Snakebite is a medical emergency causing considerable morbidity and mortality worldwide, particularly in the tropics. Snake venom components are known to vary greatly leading to varied clinical manifestations following snakebite. The success of antivenom therapy, which is the mainstay of therapy, usually depends on the snake species involved, and uncertainties concerning the species involved remain a major hurdle in effective management of snakebite. Therefore, proper identification of snake species is of prime importance, consequently leading to the development of the Snake Venom Diagnostic Kit (SVDK). Over the years, various detections tests have been developed, with the immunological-reaction-based enzyme-linked immunosorbent assay ( ELISA) method being the most widely used. However, in recent times various other techniques, such as optical immunoassays (OIA), venom/antibody microarray assay, PCR based assays, etc., are also being developed with much more promise in real-time applications. Furthermore, the tests tend to be highly species-specific, reliable, sensitive, rapid, inexpensive, stable, simple, and portable for field use. It is desirable that each country develops and optimizes its own regional species-specific diagnosis kits for effective management of snakebite. Considering doubts in the commercial viability of developing SVDK, more public or private partnerships have to be developed and nurtured. This work attempts to summarize existing techniques of snake venom detection in current use, especially their advantages and disadvantages. It also focuses on recent developments and discusses the present challenges to the development and application of SVDK for successful clinical usage in the future.
The garter snakes (Thamnophis) belong to the collective category of harmless, effectively non-venomous North American snakes also often referred to as garden snakes. Many species and subspecies range across much of the continent. The “garden snake” moniker stems from how frequently garter snakes are found in gardens and yards, where they prosper amid moist soil conditions and rich food sources. Although many people irrationally fear garter snakes, they are actually beneficial in controlling garden pest populations such as slugs.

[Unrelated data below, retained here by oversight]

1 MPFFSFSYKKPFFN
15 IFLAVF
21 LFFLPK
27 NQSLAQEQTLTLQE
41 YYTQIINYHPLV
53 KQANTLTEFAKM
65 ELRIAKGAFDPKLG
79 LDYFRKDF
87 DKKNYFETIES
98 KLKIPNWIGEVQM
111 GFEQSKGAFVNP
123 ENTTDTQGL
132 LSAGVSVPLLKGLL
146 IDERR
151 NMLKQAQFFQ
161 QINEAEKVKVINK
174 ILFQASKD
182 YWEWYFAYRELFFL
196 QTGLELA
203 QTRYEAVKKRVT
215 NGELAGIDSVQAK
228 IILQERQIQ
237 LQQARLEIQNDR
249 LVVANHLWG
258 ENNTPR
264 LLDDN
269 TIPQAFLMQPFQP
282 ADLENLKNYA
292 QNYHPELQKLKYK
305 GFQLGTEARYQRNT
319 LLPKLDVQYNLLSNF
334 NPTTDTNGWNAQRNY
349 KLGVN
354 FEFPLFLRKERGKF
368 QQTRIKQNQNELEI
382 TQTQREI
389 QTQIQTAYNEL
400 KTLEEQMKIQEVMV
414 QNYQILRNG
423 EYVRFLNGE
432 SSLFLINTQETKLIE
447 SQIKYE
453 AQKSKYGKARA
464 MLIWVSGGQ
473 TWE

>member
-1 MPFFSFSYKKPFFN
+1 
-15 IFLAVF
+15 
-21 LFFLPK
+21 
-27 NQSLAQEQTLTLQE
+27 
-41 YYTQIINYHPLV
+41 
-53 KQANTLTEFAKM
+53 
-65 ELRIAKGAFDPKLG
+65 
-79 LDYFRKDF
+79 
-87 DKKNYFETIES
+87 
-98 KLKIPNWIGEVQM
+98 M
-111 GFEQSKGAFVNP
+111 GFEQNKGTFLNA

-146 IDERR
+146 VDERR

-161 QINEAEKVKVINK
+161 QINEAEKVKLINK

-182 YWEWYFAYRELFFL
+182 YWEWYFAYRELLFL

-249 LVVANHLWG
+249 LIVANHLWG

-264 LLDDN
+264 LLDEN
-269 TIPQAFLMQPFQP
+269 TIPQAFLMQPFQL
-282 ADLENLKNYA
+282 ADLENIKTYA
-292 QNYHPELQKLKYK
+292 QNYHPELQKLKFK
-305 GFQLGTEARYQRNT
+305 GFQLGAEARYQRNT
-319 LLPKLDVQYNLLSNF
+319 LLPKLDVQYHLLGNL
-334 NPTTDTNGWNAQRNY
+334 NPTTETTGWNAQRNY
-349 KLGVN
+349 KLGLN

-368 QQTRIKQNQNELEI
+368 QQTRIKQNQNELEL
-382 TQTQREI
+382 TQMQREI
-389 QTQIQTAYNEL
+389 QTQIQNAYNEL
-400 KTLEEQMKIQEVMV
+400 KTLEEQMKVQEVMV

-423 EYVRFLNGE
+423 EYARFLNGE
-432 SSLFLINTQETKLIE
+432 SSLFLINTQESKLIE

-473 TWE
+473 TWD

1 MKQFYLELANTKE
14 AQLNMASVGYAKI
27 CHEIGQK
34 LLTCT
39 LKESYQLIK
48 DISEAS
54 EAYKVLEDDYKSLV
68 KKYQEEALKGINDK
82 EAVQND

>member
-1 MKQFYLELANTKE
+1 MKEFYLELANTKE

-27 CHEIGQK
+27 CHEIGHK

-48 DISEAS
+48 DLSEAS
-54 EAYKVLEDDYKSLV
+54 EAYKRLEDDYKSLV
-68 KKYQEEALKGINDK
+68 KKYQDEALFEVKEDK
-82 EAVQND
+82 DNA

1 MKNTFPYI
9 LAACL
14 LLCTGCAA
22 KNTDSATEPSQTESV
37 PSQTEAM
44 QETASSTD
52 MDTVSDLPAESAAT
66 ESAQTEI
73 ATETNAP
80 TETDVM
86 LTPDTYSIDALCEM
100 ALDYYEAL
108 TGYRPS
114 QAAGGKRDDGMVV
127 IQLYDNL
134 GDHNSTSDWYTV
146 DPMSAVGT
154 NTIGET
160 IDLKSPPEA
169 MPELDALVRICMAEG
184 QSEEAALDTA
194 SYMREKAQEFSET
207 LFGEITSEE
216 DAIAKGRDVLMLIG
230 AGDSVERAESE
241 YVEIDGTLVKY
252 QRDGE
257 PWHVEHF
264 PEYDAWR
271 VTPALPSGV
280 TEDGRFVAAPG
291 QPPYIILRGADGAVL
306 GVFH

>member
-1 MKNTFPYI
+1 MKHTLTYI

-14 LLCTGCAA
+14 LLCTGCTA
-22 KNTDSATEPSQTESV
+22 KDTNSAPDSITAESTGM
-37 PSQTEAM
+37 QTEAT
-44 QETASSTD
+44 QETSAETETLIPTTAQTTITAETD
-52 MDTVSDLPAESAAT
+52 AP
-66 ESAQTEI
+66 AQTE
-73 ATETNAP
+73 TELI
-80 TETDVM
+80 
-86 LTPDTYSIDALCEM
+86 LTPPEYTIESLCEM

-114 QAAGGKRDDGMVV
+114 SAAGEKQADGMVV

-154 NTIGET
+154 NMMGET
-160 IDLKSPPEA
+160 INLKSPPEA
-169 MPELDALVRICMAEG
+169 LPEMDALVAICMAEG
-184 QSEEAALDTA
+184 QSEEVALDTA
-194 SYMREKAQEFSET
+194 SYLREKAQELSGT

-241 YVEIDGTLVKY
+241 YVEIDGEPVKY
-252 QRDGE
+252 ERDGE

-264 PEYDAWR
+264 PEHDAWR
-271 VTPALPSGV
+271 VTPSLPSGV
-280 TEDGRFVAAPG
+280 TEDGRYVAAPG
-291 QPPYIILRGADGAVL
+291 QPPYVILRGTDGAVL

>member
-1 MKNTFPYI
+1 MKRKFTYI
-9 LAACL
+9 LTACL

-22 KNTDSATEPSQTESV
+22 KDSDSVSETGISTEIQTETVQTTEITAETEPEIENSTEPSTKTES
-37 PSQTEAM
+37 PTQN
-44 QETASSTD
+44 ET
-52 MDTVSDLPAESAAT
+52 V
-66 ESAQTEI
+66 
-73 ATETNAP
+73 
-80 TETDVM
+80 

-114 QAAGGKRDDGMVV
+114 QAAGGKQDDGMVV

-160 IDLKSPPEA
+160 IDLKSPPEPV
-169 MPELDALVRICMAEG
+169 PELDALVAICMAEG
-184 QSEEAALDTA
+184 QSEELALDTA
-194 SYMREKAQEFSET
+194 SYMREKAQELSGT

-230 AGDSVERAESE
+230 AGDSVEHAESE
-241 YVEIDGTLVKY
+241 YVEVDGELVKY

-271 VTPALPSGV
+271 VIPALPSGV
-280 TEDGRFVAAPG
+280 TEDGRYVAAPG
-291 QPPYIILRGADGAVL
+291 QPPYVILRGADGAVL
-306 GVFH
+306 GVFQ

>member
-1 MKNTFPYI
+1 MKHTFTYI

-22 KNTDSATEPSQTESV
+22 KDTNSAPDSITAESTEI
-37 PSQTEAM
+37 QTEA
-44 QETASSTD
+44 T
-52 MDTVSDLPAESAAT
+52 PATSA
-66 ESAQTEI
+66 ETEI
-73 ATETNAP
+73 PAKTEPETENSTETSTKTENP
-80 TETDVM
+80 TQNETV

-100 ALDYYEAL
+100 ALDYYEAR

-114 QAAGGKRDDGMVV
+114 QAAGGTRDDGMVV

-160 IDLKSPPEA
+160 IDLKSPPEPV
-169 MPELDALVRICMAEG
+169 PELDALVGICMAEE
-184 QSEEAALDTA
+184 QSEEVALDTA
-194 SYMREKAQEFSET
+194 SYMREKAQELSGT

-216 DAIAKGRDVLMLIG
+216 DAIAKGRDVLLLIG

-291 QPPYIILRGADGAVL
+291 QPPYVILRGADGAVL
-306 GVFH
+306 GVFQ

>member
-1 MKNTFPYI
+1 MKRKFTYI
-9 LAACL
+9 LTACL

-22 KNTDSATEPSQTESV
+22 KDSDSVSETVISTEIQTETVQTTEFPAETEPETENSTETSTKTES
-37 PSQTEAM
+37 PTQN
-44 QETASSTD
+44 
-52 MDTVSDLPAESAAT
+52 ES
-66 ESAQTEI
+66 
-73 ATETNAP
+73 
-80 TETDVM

-TL;DR (Too Long; Didn’t Read)
Many people call garter snakes – some of the most common, widespread and frequently observed snakes in North America – “garden snakes,” a reflection of their common occurrence in yards and farm plots. In other words, a garter snake and a garden snake are one and the same.
-Garter Snake Description & Range
Most garter snakes boast bold coloration, lateral stripes and checkered patterns, making them fairly easy to spot. The underside or belly tends to be a pale yellow or white with no stripes on both males and females. Garter snakes are normally between 18 and 26 inches long with males being a bit thicker and longer than females, but they can reach lengths of up to 4 feet. Garter snakes range throughout much of North America, from central Canada south through Mexico; in the Lower 48, they’re only absent from portions of the Southwest.
-Habitat and Diet
Garter snakes can swim but are not agile climbers; they inhabit meadows, marshes, ditches and damp woods, staying close to the ground looking for insects, frogs, salamanders, fish and tadpoles. They’ll also occasionally eat bird eggs, mice, leeches and small carrion – not to mention smaller snakes, such as the ring-necked. Farms, forest edges and roads make common hunting grounds for garter snakes